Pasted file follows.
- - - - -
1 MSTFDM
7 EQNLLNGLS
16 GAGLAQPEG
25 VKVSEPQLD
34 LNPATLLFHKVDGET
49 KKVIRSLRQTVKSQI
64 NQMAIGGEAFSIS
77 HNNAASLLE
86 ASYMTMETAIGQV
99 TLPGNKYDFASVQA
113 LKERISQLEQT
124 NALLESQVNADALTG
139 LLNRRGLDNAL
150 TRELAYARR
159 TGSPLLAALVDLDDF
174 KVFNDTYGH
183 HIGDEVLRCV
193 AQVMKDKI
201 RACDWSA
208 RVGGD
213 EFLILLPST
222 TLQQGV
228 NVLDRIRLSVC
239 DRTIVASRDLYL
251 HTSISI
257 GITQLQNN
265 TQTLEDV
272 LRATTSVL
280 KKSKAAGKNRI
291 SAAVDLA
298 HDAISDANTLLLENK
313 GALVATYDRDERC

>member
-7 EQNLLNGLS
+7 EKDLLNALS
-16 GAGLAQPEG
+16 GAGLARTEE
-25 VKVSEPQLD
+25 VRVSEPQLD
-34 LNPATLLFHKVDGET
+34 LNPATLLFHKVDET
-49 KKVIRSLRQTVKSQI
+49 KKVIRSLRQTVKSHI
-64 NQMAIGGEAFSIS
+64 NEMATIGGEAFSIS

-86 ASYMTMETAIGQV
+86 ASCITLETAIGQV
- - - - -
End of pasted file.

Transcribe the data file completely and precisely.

1 MSTFDM
7 EQNLLNGLS
16 GAGLAQPEG
25 VKVSEPQLD
34 LNPATLLFHKVDGET
49 KKVIRSLRQTVKSQI
64 NQMAIGGEAFSIS
77 HNNAASLLE
86 ASYMTMETAIGQV
99 TLPGNKYDFASVQA
113 LKERISQLEQT
124 NALLESQVNADALTG
139 LLNRRGLDNAL
150 TRELAYARR
159 TGSPLLAALVDLDDF
174 KVFNDTYGH
183 HIGDEVLRCV
193 AQVMKDKI
201 RACDWSA
208 RVGGD
213 EFLILLPST
222 TLQQGV
228 NVLDRIRLSVC
239 DRTIVASRDLYL
251 HTSISI
257 GITQLQNN
265 TQTLEDV
272 LRATTSVL
280 KKSKAAGKNRI
291 SAAVDLA
298 HDAISDANTLLLENK
313 GALVATYDRDERC

>member
-7 EQNLLNGLS
+7 EKDLLNALS
-16 GAGLAQPEG
+16 GAGLARTEE
-25 VKVSEPQLD
+25 VRVSEPQLD
-34 LNPATLLFHKVDGET
+34 LNPATLLFHKVDET
-49 KKVIRSLRQTVKSQI
+49 KKVIRSLRQTVKSHI
-64 NQMAIGGEAFSIS
+64 NEMATIGGEAFSIS

-86 ASYMTMETAIGQV
+86 ASCITLETAIGQV